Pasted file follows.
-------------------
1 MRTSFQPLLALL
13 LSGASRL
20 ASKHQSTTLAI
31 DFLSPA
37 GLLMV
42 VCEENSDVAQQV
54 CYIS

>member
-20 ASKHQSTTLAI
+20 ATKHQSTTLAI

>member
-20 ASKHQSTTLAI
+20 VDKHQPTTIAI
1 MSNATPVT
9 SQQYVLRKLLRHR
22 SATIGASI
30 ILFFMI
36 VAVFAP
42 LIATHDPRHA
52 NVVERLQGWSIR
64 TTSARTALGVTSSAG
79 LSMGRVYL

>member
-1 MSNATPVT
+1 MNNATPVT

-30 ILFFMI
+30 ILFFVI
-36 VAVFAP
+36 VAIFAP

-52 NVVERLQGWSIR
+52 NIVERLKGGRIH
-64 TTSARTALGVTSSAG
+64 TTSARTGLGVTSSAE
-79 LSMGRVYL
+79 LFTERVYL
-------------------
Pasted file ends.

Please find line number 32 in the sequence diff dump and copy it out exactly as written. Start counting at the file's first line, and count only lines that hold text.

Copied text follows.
-64 TTSARTALGVTSSAG